As it turned out, the incentives—and commitment to partnership—worked, and the project maintained a 24/7 schedule throughout the rebuild. The bridge reopened to traffic on Saturday, May 13, only 43 days after the collapse.

Exceeding the Goal

To maintain the aggressive schedule, the project team needed to manage multiple activities concurrently. During demolition, which was conducted and paid for separately from the rebuild, CWM and its concrete mix supplier began working hand-in-hand with GDOT to develop mix designs starting on April 4. Specimen testing began on April 5. Demolition crews completed their work on April 7, hauling away the last of 13 million pounds of charred material from the site. Underscoring the urgency of the rebuild, onsite crews completed the first column pour with the approved concrete mix that same evening. They were fortunate to be able to retain portions of the original columns and encase them in new concrete, saving time.

Photo. Construction crews with heavy equipment work to rebuild the bridge. © GDOT.
GDOT and CWM supported the project with onsite experts to ensure smooth communications and quick responses throughout the rebuild.

GDOT staffed the rebuild with two bridge construction engineers from its Construction Division. Each worked alternating 12- to 14-hour shifts to provide onsite subject matter expertise at all times. The lead engineers also supervised teams of 8 to 10 consultant engineering inspectors per shift. With this onsite support and an extended network of senior GDOT and contracted staff committed to the success of the rebuild, decisions needing higher level review were escalated and resolved within minutes.

"With concurrent activities advancing the construction, scheduling was based not on days, but hours," says Adam Grist, vice president of structures at CWM. "Practicing real-time coordination and joint project ownership was vital to managing such an intensive schedule without sacrificing quality."

On April 17, 2017, 18 days after the fire, crews set beams on one span in each direction. They installed all 61 beams by April 25. Deck pours began on April 27. Crews completed all northbound spans by May 1 and all southbound spans by May 5. The team also carried on with work on ancillary items including traffic barrier walls, striping, hardware replacement for intelligent transportation systems, and repairs to Piedmont Road.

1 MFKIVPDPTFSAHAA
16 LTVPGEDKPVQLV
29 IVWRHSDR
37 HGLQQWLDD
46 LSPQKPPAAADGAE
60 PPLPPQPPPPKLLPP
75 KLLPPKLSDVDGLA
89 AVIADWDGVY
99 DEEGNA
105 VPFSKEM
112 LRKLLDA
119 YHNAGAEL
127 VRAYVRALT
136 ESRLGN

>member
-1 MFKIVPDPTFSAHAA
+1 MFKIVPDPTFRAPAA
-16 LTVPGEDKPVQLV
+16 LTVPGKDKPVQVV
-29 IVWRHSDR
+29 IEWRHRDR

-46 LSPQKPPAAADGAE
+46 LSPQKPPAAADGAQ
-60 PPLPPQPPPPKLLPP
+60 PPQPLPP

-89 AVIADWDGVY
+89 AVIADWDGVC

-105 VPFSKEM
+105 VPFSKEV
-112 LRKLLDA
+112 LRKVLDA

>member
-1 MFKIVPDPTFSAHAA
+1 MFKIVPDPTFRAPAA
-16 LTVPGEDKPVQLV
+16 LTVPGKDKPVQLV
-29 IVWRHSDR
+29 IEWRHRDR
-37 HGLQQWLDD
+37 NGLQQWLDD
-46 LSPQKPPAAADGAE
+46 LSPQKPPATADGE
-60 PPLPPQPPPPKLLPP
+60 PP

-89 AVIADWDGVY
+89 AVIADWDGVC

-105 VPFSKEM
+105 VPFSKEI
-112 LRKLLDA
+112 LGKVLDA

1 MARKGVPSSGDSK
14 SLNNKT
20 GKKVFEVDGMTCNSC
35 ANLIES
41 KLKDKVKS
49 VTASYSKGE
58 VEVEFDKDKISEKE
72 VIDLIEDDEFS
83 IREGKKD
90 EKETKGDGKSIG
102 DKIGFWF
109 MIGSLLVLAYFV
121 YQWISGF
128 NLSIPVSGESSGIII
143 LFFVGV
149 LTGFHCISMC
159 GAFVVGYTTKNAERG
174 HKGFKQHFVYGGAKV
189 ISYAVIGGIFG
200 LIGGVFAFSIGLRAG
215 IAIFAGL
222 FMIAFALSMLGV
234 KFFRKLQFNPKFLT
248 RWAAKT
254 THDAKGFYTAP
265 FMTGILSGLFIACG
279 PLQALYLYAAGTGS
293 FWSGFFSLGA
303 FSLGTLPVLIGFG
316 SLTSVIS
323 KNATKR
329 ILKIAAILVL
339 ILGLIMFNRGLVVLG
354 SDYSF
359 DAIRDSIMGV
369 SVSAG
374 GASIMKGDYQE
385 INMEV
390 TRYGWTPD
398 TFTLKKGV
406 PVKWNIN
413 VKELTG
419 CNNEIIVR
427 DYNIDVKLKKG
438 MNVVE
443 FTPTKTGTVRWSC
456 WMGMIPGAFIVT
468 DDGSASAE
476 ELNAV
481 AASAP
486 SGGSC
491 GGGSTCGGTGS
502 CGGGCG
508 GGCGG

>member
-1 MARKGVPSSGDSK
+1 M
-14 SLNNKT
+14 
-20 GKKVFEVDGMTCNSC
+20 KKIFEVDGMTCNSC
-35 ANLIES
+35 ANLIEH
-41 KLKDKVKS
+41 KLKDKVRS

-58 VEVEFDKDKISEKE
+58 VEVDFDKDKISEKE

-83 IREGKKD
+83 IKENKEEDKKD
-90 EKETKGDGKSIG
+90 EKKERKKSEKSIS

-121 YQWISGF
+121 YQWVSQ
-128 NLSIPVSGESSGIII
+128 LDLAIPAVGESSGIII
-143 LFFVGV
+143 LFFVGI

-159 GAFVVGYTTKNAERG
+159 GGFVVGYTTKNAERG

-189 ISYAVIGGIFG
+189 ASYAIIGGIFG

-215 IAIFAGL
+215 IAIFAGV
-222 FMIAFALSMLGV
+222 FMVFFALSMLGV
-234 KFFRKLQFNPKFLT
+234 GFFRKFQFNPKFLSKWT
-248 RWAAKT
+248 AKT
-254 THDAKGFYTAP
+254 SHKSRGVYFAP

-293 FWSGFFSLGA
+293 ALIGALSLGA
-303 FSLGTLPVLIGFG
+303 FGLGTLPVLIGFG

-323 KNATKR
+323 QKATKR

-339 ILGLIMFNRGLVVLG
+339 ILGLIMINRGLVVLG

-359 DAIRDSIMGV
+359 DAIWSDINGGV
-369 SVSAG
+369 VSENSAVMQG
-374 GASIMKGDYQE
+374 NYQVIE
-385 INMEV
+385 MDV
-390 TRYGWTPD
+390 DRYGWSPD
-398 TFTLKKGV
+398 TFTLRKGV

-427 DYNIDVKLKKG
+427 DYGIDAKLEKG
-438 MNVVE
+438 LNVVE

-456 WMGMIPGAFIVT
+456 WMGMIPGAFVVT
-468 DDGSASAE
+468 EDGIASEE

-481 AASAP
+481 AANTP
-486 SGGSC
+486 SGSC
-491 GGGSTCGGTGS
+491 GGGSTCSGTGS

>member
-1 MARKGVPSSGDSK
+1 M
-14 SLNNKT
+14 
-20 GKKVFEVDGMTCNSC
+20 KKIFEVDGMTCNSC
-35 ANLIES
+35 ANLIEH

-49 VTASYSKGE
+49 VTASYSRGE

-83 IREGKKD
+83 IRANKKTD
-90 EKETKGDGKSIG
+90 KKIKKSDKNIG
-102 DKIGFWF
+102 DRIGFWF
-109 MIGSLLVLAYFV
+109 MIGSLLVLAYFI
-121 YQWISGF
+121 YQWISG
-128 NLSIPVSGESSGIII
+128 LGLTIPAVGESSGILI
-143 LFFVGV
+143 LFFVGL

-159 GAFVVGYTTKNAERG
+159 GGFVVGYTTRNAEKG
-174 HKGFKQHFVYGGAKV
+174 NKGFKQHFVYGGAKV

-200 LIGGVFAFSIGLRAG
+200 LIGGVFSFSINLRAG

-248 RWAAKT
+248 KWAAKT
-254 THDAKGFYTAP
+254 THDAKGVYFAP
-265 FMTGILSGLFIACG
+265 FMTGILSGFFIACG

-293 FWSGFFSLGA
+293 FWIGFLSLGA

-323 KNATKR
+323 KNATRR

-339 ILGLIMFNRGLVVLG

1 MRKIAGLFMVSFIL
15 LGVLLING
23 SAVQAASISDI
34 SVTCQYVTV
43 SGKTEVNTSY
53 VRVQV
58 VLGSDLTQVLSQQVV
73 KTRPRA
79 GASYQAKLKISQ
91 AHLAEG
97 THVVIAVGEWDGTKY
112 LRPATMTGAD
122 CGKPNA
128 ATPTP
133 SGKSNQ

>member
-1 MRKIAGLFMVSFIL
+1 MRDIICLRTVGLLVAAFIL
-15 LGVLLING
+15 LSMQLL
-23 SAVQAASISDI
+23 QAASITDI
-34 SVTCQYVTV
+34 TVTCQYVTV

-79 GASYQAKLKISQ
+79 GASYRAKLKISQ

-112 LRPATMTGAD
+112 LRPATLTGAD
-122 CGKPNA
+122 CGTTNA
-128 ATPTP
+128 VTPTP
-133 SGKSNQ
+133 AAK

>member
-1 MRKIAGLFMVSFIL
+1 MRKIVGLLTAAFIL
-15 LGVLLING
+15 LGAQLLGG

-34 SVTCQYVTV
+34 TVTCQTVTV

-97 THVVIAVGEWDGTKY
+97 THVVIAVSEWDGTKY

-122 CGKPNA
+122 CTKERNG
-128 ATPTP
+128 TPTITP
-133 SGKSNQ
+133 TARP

In yet another layer of concurrency and partnering, GDOT took the opportunity to coordinate asphalt mill and inlay work of an already planned, separate project on I–85 near the viaduct. This enabled GDOT to complete the additional work while I–85 was closed for the bridge repair, avoiding having to hamper travel again shortly after reopening the bridge.

A Partnering Success

GDOT and its partners opened the vital north-south link on Saturday, May 13, 2017, a mere 43 days after the fire. Including demolition and incentive, the total cost of the rebuild was $16.6 million. Compared to the cost of diverting road users to detour routes, GDOT estimated the value of the return on the incentives at approximately $27 million.

Infographic. An infographic titled 'I–85 Rebuild by the Numbers' includes the following text: 13 columns, 61 beams, 4 caps. 13 million pounds of debris removed. 505,296 pounds of steel. 2,103 cubic yards of concrete. Approximately 54,000 hours of manpower estimated from start to finish of the project. 6 weeks from start to completion. 243,000 cars per day when open. $3.1 million incentive = 6 weeks earlier opening = $27 million benefit to motorists. © GDOT.

While the weather was on their side—only half of one shift was lost to inclement weather—the project's success primarily came from the partnership and commitment from all involved, as well as GDOT's willingness to use innovative contracting methods.

The success of the rebuild brought praise to GDOT, FHWA, the contractors, and their many partners involved in the project. Secretary Chao and members of her staff took part in a ceremonial ribbon cutting on May 18, 2017, to celebrate the rapid reconstruction. In her remarks at the event, the Secretary recognized that building a bridge "in [fewer] than 7 weeks is a marvel of dedication, engineering, and teamwork."

Photo. Transportation Secretary Elaine Chao speaks at a podium with the Rebuild 85 logo on the front. © GDOT.
Transportation Secretary Elaine Chao praised the work of the project's partners during a ceremony celebrating the reopening on May 18, 2017.

Marc Mastronardi, P.E., M.ASCE is a 26-year veteran of GDOT construction and is currently the agency's director of construction. Mastronardi played a significant role in the I–85 rebuild and remains proud of being part of the team that collaborated to exceed customer expectations.

For more information, see www.dot.ga.gov/BuildSmart/Projects/Pages/I85Bridge.aspx#tab-2 or contact Marc Mastronardi at 404–631–1970 or mmastronardi@dot.ga.gov.